International Symposium on Tonal Aspects of Languages
With Emphasis on Tone Languages

Beijing, China
March 28-31, 2004

Occurrence Frequency and Transition Probability of the Chinese Four Tones

Shizuo Hiki (1), Kazuko Sunaoka (2), Liming Yang (3), Yasuyo Tokuhiro (4)

(1) School of Human Sciences; (2) School of Political Science and Economics; (3) Institute of Language Teaching; (4) Graduate School of Japanese Applied Linguistics, Waseda University, Japan

Occurrence frequency and transition probability of the Chinese four tones were analyzed statistically. The database used for the analysis was the Grammatical Knowledge-base of Contemporary Chinese (S-W. Yu, editor, Tsinghua University Press, China, 1998). One, two, three and four syllable words, about 55,000 words in total, were categorized into more than twenty kinds of parts of speech in this database.

The occurrence frequency of the four tones deviated from 25%, depending on number of syllables in a word or position of the syllables in the word. In nouns, Tone-2 was always around 25% but Tone-3 was 5% to 10% less. In the 1st syllables of the words with any number of syllables, Tone- 1 were more than 25%, but it became less in the back position of syllables. Tone-4 was 5% more even in the 1st syllables and became as large as 40% in the last syllables.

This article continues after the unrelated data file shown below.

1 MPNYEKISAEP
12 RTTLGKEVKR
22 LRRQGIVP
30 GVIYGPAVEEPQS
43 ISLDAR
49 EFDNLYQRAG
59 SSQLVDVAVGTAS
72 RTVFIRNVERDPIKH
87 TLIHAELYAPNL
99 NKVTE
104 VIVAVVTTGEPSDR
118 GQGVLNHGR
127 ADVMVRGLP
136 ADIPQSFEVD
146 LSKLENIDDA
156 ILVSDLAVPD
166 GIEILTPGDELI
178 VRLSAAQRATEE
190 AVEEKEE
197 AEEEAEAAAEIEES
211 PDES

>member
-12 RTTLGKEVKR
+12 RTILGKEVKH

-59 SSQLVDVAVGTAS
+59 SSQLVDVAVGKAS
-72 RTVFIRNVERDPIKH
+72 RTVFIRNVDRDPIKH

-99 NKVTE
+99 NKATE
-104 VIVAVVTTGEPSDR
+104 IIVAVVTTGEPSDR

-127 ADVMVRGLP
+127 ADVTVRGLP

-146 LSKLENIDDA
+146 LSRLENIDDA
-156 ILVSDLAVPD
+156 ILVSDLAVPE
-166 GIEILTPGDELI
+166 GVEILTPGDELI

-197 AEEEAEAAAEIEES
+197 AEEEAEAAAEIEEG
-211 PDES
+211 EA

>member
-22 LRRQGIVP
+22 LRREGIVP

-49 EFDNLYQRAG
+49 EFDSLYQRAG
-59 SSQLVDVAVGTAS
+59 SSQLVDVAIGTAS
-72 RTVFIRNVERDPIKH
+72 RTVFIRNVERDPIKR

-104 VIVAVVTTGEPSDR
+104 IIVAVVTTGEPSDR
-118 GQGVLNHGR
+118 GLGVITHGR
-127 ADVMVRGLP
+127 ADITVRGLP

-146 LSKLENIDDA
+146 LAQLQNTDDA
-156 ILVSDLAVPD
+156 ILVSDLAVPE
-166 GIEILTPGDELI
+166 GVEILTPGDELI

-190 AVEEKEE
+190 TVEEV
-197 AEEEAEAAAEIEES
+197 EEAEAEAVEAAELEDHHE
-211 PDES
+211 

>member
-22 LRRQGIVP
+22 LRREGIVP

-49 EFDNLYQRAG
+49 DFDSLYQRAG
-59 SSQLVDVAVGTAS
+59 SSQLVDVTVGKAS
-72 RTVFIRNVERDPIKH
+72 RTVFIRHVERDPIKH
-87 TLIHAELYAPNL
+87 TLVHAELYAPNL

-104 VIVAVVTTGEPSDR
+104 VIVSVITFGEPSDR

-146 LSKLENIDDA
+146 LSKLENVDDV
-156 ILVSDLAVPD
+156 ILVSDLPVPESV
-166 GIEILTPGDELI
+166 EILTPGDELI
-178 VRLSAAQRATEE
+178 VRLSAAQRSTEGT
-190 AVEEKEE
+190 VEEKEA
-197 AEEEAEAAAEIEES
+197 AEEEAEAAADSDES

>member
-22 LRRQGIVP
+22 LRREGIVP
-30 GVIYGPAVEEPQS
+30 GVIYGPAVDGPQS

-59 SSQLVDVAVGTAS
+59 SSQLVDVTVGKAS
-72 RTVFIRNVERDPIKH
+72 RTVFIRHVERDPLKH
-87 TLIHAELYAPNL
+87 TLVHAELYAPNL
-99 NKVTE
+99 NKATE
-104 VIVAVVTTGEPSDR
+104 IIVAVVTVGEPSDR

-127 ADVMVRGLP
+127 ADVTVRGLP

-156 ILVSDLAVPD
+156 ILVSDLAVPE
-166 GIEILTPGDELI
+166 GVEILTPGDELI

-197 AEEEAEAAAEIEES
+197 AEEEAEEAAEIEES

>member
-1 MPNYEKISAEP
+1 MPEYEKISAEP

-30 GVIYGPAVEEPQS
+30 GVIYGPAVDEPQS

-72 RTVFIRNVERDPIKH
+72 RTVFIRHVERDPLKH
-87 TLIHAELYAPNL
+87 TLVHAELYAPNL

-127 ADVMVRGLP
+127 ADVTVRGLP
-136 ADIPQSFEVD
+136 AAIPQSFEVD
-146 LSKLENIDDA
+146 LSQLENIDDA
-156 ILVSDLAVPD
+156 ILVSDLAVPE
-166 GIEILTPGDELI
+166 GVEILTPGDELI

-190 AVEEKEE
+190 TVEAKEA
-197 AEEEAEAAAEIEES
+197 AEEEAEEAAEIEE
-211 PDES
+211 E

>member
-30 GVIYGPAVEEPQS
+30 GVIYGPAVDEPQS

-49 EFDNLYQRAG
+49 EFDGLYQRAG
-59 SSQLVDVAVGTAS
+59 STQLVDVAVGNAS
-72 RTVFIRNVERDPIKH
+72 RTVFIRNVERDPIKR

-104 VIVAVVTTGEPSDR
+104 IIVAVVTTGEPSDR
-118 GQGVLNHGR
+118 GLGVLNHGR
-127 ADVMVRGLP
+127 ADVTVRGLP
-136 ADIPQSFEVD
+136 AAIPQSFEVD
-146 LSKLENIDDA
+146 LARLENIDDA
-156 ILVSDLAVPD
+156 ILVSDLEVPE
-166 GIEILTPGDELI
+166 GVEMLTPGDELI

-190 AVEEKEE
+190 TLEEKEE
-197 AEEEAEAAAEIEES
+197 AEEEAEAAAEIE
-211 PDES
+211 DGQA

In the total 38,968 syllables of the nouns, occurrence frequencies of Tone-1, Tone-2, Tone-3 and Tone-4 were 24%, 23%, 18% and 33%, respectively. The deviations were much larger in the cases of some of the other parts of speech such as verb, adjective, adverb and onomatopoeia.

The entropy of the four tones, which is 2 bits when the ratios are equal, decreased by less than 0.05 bit when averaged over all positions of syllables. This indicates that the four tones are used fairly effectively in Chinese language. In the nouns, transition probability between Tone-2 and Tone-3 were less than average. Transitions beginning at Tone-1 and ending at Tone-4, or beginning at Tone-4 and ending at Tone-4 in the two, three and four syllable words were much more. Some other kind of parts of speech showed characteristic transition such as repetition of the same tone in successive syllables.

Full Paper

Bibliographic reference.  Hiki, Shizuo / Sunaoka, Kazuko / Yang, Liming / Tokuhiro, Yasuyo (2004): "Occurrence frequency and transition probability of the Chinese four tones", In TAL-2004, 73-76.